Convince me that anything CLOSE to that is necessary in any way in any sort of physical training. That's hardly the same thing as practicing techniques with intensity of mind, doing rolls even though you're tired or anything else that actualy is pushing yourself..

____________
Kelly Christiansen

A loving person lives in a loving world. A hostile person lives in a hostile world. Everyone you meet is your mirror
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Old 03-23-2001, 10:38 AM   #13
BC
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Quote:
jxa127 wrote:
Stanley Pranin writes of Saito Sensei's training in his article, "Morihei Ueshiba and Morihiro Saito," (available on his web site):
Quote:
The young Saito was given little encouragement initially and had to endure the intensive, often painful training silently. Saito Sensei recalls the early days when suwariwaza practice on the dojo's hardwood floor would continue endlessly leaving his knees bloodied and festering.
Ihave had this happen at seminars when whole classes were conducted practicing suwari waza. its really not that big of a deal. A little temporary pain. That's all.

Quote:
It was at age 17 that Toyoda Shihan also began misogi training, a tradition at the dojo of Tohei Sensei. In particular, this was the training in breathing and Zen meditation given at the notorious Ichikukai Dojo in Tokyo. Ichikukai was founded by a student of the renowned Meiji-era swordsman, calligrapher and Zen master Yamaoka Tesshu; it still carries a reputation for extremely difficult training of a type rarely undertaken by modern persons. Toyoda Shihan recalls the pancake-size layers of skin that would come off his knees from kneeling so long on tatami during breathing training, and the scars many trainees would develop from senior students striking them repeatedly on the back to help them "get the air out"…even after blood had soaked through their clothes.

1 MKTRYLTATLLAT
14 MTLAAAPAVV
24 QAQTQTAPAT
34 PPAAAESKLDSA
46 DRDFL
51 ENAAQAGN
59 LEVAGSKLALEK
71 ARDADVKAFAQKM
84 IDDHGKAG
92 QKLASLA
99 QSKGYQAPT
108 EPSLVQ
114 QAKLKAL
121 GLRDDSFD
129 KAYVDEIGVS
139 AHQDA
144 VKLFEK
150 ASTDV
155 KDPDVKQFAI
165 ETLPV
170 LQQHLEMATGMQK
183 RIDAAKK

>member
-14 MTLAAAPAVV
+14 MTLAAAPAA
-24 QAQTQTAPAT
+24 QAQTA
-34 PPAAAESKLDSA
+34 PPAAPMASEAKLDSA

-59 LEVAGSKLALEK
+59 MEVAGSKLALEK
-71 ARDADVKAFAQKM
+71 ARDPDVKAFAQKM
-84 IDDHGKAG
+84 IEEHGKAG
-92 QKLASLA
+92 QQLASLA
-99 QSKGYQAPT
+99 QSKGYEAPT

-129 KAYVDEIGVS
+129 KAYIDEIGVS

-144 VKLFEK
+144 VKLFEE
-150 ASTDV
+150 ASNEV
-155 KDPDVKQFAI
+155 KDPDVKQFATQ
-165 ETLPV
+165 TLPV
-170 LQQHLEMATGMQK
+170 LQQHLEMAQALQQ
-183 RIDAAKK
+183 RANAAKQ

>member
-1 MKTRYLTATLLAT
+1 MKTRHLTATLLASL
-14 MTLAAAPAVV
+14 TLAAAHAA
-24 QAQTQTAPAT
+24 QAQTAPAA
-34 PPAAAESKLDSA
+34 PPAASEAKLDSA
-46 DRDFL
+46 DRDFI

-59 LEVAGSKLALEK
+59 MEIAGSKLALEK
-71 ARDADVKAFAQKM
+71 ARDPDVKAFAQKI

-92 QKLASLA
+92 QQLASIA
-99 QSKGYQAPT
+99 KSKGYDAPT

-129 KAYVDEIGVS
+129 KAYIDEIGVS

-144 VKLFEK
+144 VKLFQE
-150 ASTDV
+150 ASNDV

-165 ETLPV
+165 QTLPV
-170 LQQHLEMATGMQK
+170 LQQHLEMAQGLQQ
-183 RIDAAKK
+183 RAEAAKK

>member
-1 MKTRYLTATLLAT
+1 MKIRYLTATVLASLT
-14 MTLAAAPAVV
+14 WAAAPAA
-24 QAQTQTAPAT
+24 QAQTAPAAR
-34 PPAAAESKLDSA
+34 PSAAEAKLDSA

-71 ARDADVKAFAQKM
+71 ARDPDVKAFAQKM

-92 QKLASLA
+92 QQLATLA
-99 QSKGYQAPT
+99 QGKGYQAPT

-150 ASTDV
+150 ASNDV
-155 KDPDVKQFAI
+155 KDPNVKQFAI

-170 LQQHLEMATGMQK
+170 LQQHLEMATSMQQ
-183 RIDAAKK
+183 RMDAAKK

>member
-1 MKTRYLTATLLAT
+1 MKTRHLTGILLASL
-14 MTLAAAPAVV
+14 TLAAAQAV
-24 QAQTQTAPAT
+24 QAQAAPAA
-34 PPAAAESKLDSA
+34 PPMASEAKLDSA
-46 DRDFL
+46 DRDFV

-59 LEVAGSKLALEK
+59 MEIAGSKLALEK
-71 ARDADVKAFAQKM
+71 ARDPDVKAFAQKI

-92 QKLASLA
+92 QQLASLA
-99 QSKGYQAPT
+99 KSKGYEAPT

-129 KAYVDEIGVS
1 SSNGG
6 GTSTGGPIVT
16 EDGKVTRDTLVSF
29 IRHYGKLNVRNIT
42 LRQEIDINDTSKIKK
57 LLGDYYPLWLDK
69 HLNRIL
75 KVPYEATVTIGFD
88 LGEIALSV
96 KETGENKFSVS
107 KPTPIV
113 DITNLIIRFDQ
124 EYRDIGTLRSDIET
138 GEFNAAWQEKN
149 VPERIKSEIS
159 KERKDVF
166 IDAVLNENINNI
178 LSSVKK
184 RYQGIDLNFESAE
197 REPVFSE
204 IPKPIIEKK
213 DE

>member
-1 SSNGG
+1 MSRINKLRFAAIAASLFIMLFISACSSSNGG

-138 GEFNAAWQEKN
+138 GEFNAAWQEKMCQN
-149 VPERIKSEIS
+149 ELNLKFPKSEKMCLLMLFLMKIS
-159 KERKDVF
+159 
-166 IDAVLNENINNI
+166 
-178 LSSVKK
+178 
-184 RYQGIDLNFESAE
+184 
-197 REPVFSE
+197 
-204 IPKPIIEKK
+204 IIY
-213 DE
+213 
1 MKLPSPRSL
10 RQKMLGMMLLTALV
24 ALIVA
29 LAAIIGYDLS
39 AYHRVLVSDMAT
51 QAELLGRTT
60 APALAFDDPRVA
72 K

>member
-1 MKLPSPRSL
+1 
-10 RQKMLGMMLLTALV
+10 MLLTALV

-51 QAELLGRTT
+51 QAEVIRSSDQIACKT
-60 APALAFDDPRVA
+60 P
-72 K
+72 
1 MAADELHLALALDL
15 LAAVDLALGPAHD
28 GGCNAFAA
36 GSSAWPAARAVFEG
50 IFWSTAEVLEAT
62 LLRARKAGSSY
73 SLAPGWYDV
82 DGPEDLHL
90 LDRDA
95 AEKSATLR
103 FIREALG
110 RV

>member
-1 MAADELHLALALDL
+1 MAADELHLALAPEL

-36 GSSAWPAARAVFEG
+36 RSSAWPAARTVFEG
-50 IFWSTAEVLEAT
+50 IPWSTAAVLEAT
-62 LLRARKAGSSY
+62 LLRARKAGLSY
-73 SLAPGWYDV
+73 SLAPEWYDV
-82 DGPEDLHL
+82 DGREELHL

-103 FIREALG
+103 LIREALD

[/b][/quote]

I think a little clarification is in order for this quote. The Ichi-kukai Dojo is NOT an aikido dojo. It is a well-renowned dojo for learning the practice of misogi. Therefore, this has NOTHING to do with aikido, at least on a direct basis. Hope this helps, as I think people were losing their perspective a little here.

Robert Cronin
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Old 03-23-2001, 10:47 AM   #14
bones
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Quote:
convince me that subjecting your students to somethling like that isn't
a: 'perverted masochisim'
b: doesn't 'constitute aubse on teh sensei's part'
c: shouldn't be classified as abuse insead of just uncomfortable.

Convince me that anything CLOSE to that is necessary in any way in any sort of physical training.
Don't forget the students have entered into this training voluntarily, knew what they were getting into, and are free to leave at any time. Is Navy SEAL training perverted masochism? Are people that organize 'adventure races' perverted masochists? There is something spiritually cleansing about persevering hardship. It is said, to reach enlightenment, Bodhidharma sat in zazen for nine years until his legs were shriveled and useless. Not to mention a western religious tradition involving painful self-sacrifice. If you don't understand it, don't do it! Personally, I like to train harder than my body will actually withstand. After a while I had to concede training softer was better than not training at all because I'm injured. But I'm working my way up to it.